Targeted therapies, hormonal therapies, and chemotherapy all cause different kinds of side effects. They can vary in type and level of disruption and seriousness. What happens to one person may not happen to you. Talk with your health care team about possible side effects to learn how you can prevent or lessen them, and check out our Side effects page for tips on how to cope.


CDK 4/6 inhibitors

CDK 4/6 inhibitors, also called cyclin-dependent kinase 4/6 inhibitors, target two specific kinases, CDK 4 and 6. These kinases, or proteins, signal cancer cells to grow and divide. Blocking these proteins in hormone receptor-positive breast cancer cells helps stop the cells from growing and spreading.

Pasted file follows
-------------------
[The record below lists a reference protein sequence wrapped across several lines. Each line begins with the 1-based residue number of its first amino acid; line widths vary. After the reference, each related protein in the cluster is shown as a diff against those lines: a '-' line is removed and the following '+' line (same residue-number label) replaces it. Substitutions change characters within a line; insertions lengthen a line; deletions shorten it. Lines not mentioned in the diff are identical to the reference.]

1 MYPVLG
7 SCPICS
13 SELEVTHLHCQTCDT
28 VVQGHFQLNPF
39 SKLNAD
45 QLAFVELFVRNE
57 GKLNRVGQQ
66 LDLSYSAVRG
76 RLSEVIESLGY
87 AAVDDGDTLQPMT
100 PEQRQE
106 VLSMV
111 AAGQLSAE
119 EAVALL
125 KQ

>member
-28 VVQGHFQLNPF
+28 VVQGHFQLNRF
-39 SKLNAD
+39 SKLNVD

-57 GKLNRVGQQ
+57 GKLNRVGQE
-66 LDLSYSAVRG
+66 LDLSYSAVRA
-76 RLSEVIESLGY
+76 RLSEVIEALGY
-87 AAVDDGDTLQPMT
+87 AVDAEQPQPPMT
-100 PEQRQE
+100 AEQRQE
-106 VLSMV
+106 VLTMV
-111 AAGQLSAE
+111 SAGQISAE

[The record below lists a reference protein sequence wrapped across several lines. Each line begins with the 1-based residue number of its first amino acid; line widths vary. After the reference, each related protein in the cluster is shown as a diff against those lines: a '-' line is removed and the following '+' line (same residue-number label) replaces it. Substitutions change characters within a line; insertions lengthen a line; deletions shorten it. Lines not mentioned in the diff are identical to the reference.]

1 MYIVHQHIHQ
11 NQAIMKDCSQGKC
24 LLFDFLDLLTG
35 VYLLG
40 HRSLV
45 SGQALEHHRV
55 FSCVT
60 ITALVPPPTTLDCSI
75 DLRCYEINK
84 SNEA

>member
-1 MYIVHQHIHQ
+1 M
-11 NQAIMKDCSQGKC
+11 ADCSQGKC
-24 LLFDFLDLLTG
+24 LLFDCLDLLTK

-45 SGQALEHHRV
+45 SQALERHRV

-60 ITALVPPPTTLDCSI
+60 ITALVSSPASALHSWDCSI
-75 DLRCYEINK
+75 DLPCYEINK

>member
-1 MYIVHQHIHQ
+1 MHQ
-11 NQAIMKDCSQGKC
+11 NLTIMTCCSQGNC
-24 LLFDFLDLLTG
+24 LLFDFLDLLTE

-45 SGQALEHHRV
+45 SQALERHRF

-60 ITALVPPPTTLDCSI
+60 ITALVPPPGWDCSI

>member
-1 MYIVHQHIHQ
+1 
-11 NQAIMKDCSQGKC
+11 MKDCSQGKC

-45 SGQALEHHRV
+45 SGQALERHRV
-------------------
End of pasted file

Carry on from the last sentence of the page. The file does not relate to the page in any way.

Three CDK 4/6 inhibitors are approved to treat metastatic breast cancer. Of the three, only abemaciclib is also approved for early-stage breast cancer. The three CDK 4/6 inhibitors are:

Who can take CDK 4/6 inhibitors and how they are used

CDK 4/6 inhibitors, used in combination with hormonal therapy, are now commonly recommended as the first treatment for people with advanced or metastatic hormone receptor-positive, HER2-negative breast cancer. That’s because several clinical trials have shown that all three medications can help people live longer without cancer growth—for several months to a year longer versus hormonal therapy alone. Many of these trials are ongoing.

Other clinical trials have shown that adding ribociclib and abemaciclib to hormonal therapy extends overall survival (how long people live with their cancer) versus taking hormonal therapy alone. Your doctor can help you decide what makes the most sense for your situation.

CDK 4/6 inhibitors are taken as pills, typically once or twice a day. There are different ways to use these medicines.